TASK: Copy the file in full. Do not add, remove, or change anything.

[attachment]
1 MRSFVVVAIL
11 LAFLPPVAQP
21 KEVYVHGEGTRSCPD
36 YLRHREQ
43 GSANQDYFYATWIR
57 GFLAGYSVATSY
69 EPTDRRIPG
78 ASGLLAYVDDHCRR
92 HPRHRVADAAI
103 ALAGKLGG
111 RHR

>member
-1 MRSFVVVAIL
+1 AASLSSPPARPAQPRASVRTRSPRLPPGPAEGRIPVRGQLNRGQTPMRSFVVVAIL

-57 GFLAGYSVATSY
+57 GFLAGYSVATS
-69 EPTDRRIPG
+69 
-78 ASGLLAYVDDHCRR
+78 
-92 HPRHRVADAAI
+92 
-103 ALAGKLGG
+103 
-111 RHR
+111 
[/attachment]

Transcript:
1 MRSFVVVAIL
11 LAFLPPVAQP
21 KEVYVHGEGTRSCPD
36 YLRHREQ
43 GSANQDYFYATWIR
57 GFLAGYSVATSY
69 EPTDRRIPG
78 ASGLLAYVDDHCRR
92 HPRHRVADAAI
103 ALAGKLGG
111 RHR

>member
-1 MRSFVVVAIL
+1 AASLSSPPARPAQPRASVRTRSPRLPPGPAEGRIPVRGQLNRGQTPMRSFVVVAIL

-57 GFLAGYSVATSY
+57 GFLAGYSVATS
-69 EPTDRRIPG
+69 
-78 ASGLLAYVDDHCRR
+78 
-92 HPRHRVADAAI
+92 
-103 ALAGKLGG
+103 
-111 RHR
+111 